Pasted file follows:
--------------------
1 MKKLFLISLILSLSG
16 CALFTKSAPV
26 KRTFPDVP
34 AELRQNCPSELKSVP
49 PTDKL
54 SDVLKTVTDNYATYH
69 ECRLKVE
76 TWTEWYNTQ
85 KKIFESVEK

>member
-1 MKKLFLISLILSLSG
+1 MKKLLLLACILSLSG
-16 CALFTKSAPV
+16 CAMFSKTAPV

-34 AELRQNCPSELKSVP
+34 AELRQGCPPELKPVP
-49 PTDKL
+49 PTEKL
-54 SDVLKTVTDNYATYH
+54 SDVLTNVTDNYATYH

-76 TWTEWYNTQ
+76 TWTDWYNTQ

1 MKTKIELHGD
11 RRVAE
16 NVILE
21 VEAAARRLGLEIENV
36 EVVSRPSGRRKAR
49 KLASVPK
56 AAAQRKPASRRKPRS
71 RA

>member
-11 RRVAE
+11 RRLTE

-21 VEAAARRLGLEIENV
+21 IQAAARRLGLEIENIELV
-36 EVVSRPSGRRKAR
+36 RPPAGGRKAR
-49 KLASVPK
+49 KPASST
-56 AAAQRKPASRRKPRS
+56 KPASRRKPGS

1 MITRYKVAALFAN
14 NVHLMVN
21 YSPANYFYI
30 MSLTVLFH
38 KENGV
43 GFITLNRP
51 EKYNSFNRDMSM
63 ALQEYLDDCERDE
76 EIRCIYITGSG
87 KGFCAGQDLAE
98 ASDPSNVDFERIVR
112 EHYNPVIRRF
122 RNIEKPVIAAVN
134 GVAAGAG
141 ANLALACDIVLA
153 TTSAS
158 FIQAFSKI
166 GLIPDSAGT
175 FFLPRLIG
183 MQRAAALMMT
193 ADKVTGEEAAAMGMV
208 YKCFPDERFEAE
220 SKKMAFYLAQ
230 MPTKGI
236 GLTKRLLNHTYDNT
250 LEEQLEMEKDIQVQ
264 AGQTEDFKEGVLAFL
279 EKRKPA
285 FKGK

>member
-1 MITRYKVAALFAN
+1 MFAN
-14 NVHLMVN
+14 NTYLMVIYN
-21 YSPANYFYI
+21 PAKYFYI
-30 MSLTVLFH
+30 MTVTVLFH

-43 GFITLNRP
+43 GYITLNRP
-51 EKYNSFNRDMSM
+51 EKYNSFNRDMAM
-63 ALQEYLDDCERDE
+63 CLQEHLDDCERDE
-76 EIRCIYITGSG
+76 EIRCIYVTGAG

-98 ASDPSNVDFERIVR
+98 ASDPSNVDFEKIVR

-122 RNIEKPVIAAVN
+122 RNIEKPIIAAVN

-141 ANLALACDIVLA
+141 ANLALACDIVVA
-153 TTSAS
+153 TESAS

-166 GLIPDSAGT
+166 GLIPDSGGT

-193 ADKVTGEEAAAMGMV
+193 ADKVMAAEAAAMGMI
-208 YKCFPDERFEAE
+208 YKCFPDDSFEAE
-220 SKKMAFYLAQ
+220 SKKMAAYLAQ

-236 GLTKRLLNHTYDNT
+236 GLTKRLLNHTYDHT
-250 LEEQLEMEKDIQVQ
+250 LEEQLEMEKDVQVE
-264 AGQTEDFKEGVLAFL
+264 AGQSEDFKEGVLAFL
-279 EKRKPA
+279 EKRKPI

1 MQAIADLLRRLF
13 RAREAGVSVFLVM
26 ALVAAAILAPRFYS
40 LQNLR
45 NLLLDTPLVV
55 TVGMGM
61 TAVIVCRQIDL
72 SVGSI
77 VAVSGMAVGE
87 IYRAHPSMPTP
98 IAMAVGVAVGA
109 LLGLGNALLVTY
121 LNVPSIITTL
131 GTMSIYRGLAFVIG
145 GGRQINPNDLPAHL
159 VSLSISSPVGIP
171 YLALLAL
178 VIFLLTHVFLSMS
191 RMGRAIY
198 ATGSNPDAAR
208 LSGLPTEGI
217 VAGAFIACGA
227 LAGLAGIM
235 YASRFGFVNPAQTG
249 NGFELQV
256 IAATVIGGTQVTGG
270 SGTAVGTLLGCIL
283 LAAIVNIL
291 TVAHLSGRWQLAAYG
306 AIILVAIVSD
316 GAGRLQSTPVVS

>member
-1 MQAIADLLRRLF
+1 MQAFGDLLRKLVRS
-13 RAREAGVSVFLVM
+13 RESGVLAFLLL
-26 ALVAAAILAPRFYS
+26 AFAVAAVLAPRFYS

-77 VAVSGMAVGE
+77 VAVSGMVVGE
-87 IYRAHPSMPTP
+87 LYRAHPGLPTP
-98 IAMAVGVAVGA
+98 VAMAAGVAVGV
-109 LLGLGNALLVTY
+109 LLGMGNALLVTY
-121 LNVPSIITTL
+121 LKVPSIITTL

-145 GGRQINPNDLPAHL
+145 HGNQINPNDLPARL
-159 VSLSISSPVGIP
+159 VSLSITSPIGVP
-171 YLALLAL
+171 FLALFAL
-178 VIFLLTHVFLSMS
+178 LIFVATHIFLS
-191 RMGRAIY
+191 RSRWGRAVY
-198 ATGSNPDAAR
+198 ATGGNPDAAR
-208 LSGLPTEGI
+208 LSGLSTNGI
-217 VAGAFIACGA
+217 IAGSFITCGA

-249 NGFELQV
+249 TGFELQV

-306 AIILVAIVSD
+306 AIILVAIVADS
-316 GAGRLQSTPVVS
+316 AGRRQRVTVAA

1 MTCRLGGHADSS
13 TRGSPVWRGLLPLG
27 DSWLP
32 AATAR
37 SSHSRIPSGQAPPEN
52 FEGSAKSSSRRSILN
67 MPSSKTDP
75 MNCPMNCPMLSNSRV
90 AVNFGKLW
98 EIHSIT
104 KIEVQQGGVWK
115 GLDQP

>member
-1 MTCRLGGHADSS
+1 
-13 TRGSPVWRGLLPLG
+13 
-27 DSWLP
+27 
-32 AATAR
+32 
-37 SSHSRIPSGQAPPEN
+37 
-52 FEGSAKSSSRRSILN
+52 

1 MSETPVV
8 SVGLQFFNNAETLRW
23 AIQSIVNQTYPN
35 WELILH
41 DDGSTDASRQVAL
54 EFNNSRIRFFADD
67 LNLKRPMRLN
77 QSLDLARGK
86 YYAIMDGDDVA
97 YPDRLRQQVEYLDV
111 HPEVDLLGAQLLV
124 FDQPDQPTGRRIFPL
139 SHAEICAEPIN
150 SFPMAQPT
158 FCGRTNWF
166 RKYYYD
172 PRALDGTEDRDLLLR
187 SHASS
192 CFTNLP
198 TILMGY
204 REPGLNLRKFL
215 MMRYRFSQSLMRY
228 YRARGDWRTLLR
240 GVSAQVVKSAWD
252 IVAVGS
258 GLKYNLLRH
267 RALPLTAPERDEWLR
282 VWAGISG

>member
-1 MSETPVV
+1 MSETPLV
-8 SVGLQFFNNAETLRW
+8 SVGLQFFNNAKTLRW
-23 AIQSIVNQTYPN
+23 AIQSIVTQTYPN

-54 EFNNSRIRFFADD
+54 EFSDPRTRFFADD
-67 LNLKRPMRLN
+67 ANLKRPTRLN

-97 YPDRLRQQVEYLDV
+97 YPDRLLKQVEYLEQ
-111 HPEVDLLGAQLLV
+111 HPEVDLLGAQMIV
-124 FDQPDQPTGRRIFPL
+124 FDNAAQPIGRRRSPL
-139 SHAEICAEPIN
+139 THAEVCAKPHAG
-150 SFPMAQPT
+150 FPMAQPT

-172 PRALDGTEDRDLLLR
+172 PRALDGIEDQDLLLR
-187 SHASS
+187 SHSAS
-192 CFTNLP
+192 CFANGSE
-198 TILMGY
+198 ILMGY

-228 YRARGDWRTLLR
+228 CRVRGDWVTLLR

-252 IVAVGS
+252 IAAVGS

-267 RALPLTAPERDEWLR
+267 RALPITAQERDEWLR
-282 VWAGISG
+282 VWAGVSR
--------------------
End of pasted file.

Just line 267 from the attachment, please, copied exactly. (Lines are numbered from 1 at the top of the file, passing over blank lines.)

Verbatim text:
+252 IAAVGS